The Conservation Commission at its meeting Tuesday night approved a request for an extension to the Whitehall Brook Trail at 66 Fruit Street that would allow for observation of beaver activity.
Chuck Dauchy appeared before the Conservation Commission as both the trail steward for the Hopkinton Area Land Trust (HALT) and as a Trails Committee representative. He requested that the commission grant authorization for the proposed hiking trail.
He explained that it would follow along the wetland edge. The Sudbury Valley Trustees (SVT) would co-hold the conservation restriction with HALT.
“It provides a fairly close-up view of a trail lodge that is along the brook,” he said. “The trail borders a longstanding beaver pond there.”
Chair Jeff Barnes called the proposed route “a good addition.” He asked about the utilization of the trails in that area, which is near Pratt Farm. Dauchy noted that the larger route trail, to which this proposed extension would connect, “gets fairly heavy use.” The Trails Committee hopes to increase public knowledge about area trails to spur further usage.
Barnes added that there is money in the commission’s budget that could be used for the installation of educational signs. They could highlight the wetland resource areas there. Dauchy noted that HALT, SVT, the Trails Committee and the Open Space Preservation Commission all likely would be amenable to the signage.
No vote was required because it was an exemption request, he added.
Commission continues hearing on Historical Society building
Commission members generally approved of drainage improvements to the Hopkinton Historical Society building, located at 168 Hayden Rowe Street. But the commission voted 6-0 to continue the hearing on the project until Jan. 23 to allow the applicant to submit an invasive species management plan.
Conservation Administrator Kim Ciaramicoli explained that a failed footing drain currently has two pumps that convey water to a manhole connection to Hayden Rowe. This proposal would replace the entire footing drain and add gutters to the building. This would allow half of the drainage to be diverted to the back of the property, where the buffer zone borders vegetated wetlands.
There would be temporary disturbance of the 50-foot buffer zone to allow for construction equipment to work, she added, as well as 400 square feet of disturbance within the 50-to-100-foot buffer zone. Restoration work will be performed after the construction is completed. The buffer zone currently is populated with invasive species, and Ciaramicoli pointed out that the the Historical Society’s budget will prevent aggressive invasive species management.
Dan McIntyre from the Historical Society explained that the excavation would be done in a “piecemeal” manner due to advice received by contractors bidding on the construction project. Historical Society members are willing to do some invasive control management once construction is complete.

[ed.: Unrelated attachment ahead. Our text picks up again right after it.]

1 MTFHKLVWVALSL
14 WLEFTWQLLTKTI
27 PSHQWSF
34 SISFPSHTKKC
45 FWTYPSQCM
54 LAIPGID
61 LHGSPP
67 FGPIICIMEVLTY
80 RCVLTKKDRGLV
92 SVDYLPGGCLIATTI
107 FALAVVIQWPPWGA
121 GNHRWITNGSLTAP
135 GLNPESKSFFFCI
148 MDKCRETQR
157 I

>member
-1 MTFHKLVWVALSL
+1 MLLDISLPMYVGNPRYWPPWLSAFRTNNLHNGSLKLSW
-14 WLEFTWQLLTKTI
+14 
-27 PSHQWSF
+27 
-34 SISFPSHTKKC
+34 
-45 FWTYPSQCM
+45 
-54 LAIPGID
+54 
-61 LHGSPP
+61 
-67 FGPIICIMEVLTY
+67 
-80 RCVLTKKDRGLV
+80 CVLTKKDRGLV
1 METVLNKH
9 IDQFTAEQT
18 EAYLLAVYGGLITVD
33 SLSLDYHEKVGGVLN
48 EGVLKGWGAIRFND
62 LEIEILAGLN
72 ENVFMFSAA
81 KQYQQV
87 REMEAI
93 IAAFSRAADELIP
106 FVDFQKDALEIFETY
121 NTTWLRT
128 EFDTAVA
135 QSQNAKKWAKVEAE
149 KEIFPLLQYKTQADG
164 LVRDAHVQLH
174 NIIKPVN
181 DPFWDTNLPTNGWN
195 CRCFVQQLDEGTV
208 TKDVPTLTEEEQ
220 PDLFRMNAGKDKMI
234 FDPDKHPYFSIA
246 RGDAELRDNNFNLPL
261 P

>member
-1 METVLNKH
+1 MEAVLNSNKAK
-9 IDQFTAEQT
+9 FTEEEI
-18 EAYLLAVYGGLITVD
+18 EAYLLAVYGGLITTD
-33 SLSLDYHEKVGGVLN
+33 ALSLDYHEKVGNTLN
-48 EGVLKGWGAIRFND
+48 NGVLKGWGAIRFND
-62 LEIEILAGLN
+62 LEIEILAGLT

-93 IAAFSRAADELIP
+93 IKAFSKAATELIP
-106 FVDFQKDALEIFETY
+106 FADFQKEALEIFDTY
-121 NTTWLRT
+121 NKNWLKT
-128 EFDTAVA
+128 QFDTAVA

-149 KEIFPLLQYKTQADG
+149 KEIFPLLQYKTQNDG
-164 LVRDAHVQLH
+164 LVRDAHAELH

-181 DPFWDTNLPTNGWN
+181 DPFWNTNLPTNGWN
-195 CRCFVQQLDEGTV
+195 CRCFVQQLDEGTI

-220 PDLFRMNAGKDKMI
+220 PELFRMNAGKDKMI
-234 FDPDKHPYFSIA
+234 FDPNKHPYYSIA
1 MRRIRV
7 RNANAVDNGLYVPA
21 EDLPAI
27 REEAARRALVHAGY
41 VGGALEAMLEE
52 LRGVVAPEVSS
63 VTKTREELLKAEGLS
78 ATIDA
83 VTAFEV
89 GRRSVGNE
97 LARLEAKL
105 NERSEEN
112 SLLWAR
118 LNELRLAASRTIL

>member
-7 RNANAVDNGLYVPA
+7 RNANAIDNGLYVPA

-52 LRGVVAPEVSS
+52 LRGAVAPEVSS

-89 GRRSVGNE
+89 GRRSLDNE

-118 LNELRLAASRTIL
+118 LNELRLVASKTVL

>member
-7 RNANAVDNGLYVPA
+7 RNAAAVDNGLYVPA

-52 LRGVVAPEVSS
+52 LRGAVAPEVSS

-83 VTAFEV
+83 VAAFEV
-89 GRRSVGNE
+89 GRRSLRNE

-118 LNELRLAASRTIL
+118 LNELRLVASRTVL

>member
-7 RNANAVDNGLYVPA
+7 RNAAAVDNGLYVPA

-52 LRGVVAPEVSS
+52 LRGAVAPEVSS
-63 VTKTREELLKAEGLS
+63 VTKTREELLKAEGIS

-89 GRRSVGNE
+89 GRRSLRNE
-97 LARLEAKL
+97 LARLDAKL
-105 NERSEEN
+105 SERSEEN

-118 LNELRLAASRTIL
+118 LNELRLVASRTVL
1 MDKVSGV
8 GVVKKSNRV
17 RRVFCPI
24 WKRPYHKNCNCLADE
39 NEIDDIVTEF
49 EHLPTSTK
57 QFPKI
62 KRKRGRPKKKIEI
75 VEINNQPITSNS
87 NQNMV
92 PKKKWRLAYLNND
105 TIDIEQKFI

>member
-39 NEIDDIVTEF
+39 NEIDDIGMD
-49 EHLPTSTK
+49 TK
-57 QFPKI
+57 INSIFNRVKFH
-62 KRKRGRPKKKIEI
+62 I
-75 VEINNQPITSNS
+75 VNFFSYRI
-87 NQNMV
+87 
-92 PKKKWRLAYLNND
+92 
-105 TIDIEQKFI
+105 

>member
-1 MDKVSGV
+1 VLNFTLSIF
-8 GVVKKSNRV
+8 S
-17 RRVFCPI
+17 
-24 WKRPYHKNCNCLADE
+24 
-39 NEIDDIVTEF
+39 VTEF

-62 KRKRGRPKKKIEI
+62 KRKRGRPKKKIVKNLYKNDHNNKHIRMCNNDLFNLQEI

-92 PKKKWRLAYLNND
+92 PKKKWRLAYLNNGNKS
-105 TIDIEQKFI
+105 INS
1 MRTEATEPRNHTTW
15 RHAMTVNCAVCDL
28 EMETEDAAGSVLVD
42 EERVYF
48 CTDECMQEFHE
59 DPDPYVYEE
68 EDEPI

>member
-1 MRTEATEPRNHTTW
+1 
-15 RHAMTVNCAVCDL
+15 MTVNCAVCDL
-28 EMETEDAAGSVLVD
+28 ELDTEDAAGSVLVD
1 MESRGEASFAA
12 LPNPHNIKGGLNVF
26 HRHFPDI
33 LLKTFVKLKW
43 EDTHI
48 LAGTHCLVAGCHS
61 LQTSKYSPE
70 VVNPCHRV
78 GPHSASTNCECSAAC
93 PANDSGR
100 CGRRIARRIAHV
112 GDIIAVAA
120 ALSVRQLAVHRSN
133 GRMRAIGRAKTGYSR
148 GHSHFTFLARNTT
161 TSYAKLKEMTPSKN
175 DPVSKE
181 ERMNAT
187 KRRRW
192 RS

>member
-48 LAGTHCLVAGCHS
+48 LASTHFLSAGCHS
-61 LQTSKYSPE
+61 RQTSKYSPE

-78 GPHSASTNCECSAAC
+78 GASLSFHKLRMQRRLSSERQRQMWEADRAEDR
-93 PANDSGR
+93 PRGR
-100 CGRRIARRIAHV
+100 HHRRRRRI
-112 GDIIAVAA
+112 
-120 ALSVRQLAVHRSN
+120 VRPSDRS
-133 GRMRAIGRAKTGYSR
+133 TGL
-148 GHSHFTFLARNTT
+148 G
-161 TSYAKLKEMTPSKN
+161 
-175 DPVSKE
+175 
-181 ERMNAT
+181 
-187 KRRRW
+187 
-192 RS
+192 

He added that the work is dependent upon a vote at Annual Town Meeting because Community Preservation Committee funds will be used for the project. Works is tentatively planned to commence this summer pending approval.
Peer review consultant Joe Orzell from Lucas Environmental pointed out that invasives can be buried onsite provided that they are placed at least 6 feet deep to prevent them from regrowing. Member Matthew Moyen said an invasive species management plan should be submitted to indicate where the invasives will be buried and to what depth in the soil. It will be reviewed at the next meeting.
ANRADs approved for multiple projects
The commission approved 6-0 an abbreviated notice of resource area delineation (ANRAD) for Legacy Farms at a lot on East Main Street, noting that a site review requested last month was performed.
Roy MacDowell explained that the property under consideration was one of several leaching fields purchased from the sewer treatment plant. The effluent drainage from Legacy Farms drains water to several locations, this being the furthest away from the development.
“The water coming to these systems are basically to the level of drinking water quality,” he added.
The commission additionally approved 6-0 an ANRAD at Hayden Rowe Street and McDermott Lane requested by the town. A future determination may be made as to whether the stream there can be reconsidered as an intermittent stream. Barnes noted that it currently is considered a perennial stream.
Also approved unanimously was an ANRAD for 0 Chestnut Street.
Maspenock Woods Condos hearing continued
The commission did not issue a certificate of compliance for Maspenock Woods Condos at West Elm Street, noting that hoods need to be installed at the catch basins. These were on the original design plans but have not yet been installed. A report noted that “hoods were missing in all inspected catch basins.”
Another issue vice chair Melissa Recos pointed out is that the silt fence still needs to be removed.
The commission previously requested an invasive species management plan and the annual stormwater report, which were received. Ciaramicoli noted that recommendations were made to the annual maintenance report, which included the mowing of side slopes and removal of brush and trees there. Vegetation and brush also need to be removed from the spillway. Recommendations also were recommended on the invasive species management plan. One round of invasive species control has been completed to date.
The issuance of the certificate of compliance will be considered at the next meeting.